Here is the full text of the study in question:
To test whether a distinct tRF regimen can prevent diet-induced obesity, we subjected 12 weeks-old male C57/BL6 mice to high fat diet (HF; 61% energy from fat) or normal chow (NC; 13% fat) under either ad lib or time restricted access to food during their natural nocturnal feeding time
I can't find that actual quote in the paper you linked, so maybe youre looking at a different paper(?)
BUT, it doesn't matter becaus it does say this,
"Diets used in this study are
a normal chow diet (LabDiet-5010),
a 60% high fat diet (TestDiet-58Y1),
a high fructose diet (Harlan-TD.89247),
and a high fat high sucrose diet (ResearchDiets-D12266B) (table S1)".
So they actually tested three diets (including the one you mention, and the one I was referring to). This actually makes the results even more impressive than Panda had stated in the podcasts...
If you look at Table S3 (the excel spreadsheet in the full text of the paper you link above), it shows improvements across all 3 diets for the Time Restricted Feeding (either by body comp, or biomarkers for health, or both).
Regarding calories consumed. I don't think anyone is saying TRF means not having to worry about the amount or the quality of the food you eat...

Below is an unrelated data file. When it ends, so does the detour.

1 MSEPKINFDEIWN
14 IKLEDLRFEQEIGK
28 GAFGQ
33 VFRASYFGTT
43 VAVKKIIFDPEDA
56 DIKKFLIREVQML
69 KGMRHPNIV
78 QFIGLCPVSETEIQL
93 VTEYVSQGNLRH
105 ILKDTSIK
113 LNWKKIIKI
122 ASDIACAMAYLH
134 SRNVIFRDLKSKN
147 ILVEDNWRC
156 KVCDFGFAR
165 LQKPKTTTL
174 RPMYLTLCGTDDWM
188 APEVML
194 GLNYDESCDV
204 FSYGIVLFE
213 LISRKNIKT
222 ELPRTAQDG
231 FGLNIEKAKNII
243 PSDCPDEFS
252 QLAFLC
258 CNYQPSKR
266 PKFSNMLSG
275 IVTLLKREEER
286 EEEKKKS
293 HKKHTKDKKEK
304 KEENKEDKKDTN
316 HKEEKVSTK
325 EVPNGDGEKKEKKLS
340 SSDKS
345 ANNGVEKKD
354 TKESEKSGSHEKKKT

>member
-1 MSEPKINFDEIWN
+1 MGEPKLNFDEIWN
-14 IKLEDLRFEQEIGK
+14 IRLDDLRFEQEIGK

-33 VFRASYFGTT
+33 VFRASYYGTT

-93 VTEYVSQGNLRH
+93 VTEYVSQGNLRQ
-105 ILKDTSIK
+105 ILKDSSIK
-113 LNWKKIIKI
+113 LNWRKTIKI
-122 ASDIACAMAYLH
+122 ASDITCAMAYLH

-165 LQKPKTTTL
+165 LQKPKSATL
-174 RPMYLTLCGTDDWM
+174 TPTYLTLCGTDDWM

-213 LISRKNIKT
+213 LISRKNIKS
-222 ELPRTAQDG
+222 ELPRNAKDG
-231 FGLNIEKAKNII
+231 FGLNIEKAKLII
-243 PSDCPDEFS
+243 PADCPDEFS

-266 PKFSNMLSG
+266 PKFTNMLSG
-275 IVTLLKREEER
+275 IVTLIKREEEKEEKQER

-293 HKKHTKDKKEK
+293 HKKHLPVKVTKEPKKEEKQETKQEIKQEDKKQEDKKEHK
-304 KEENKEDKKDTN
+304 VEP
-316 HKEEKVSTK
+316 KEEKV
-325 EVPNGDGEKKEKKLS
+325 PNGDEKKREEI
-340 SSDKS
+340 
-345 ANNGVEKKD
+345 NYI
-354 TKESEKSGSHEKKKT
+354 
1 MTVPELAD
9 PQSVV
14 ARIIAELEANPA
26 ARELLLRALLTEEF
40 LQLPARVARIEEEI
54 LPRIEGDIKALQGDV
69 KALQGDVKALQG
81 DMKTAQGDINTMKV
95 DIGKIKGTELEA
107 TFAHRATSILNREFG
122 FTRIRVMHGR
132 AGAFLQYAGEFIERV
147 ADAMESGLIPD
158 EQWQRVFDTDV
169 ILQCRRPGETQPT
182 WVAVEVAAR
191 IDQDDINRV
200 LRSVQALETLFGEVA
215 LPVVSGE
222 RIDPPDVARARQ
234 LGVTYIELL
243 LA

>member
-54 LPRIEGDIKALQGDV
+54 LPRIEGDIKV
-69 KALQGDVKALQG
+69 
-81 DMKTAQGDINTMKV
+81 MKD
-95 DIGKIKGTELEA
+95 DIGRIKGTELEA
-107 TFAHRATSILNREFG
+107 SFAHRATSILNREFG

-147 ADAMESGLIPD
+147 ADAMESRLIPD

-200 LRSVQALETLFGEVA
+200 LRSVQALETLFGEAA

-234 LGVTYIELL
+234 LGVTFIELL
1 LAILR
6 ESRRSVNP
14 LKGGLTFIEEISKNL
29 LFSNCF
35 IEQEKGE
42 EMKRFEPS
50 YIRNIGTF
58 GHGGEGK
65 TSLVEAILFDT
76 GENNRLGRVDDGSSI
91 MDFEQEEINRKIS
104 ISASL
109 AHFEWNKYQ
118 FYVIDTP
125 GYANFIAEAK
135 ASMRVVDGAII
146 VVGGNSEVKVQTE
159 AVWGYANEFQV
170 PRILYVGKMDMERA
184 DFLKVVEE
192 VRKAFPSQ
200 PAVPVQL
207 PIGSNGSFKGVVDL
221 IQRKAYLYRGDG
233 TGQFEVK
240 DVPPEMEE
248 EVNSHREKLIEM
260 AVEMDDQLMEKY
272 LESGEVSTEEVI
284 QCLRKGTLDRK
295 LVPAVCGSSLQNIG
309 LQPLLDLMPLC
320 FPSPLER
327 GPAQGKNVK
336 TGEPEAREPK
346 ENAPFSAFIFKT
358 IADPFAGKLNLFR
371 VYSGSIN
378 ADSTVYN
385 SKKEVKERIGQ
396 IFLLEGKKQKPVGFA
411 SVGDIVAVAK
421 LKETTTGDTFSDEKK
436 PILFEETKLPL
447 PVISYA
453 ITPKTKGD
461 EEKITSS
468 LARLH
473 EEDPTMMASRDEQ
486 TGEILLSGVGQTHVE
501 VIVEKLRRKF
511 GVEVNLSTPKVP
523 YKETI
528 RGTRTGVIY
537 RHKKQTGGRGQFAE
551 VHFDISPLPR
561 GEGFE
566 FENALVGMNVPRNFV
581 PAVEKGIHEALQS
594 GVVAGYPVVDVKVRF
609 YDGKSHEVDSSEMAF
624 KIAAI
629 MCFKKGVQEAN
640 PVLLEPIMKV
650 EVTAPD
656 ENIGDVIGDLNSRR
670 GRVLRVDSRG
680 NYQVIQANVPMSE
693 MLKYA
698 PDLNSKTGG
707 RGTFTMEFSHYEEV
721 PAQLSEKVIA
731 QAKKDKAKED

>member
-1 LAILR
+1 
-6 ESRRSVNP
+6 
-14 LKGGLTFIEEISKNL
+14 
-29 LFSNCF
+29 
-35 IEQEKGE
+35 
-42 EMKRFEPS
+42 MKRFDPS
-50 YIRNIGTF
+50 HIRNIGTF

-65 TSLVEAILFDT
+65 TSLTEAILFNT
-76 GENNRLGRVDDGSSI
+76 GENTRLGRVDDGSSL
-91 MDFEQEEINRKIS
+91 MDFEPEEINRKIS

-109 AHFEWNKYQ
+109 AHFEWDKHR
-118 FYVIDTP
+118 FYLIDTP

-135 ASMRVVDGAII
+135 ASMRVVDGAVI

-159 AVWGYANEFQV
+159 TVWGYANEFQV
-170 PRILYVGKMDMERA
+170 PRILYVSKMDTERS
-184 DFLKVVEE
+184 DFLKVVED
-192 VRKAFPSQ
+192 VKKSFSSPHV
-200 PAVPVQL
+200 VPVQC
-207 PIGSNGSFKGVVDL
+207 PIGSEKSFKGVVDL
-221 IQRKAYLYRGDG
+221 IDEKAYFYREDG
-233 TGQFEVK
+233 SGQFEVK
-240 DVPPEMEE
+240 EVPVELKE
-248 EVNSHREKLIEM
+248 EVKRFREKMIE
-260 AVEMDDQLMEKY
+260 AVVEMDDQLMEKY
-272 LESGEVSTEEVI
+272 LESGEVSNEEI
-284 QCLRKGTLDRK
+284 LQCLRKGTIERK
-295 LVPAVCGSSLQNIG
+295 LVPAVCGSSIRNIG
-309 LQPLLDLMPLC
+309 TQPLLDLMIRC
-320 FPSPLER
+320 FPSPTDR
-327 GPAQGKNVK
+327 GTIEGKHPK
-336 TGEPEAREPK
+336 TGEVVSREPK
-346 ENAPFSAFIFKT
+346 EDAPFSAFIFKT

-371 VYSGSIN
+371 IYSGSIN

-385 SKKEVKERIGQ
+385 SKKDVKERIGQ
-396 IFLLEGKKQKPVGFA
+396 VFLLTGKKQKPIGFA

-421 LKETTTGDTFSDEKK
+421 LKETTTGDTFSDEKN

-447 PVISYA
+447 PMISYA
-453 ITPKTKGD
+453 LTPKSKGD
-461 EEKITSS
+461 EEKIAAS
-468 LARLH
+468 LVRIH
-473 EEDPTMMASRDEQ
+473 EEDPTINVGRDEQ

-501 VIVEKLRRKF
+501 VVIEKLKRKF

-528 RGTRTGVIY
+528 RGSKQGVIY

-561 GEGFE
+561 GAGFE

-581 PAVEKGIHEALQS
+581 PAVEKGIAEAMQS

It is showing us that the TIMING of food intake may be as important as how much and what and could be why some people who watch how much and what they eat, aren't getting the results they think they should.
Yes people seem to respond to nutritional parameters on an individual basis, maybe also for the parameter of timing. To disregard it as a parameter worth looking into, after looking at those results seems to indicate a rigid view...
Maybe I welcome this sort of thing because (I like to think) I look at the human as a complex system (...within a complex system etc). The better complex systems can follow their natural dynamical synchronisation, the more adaptable they are, and the more organisation (evolution/growth) can occur.
What if a departure from some long forgotten diurnal patterning has led to a chronic foundational stress. Those markers they're looking at, inflammation etc... Right there that's immune function, dysregulation of an ancient, intelligent system (...did someone say cancer etc). Plus cytokines can induce expression across the blood brain barrier so that then leads to impaired contextual information and what we are learning about cognition, neuro development and degeneration etc...
I don't want to seem too excited, but I am certainly interested in where this can go as far as helping with improving people's lives.
As to that ugly woman with her strawman anti-paleo rant on TEDx... Just as bad as that other cynical self-promoting cunt with the TEDx talk about stress being good for you... Jesus... I've never been a fan of the whole 'paleo' thing, but this trend of doing 'clickbait' TEDx talks to enhance professional exposure will be looked back on as the scientific profession's version of doing a sex tape.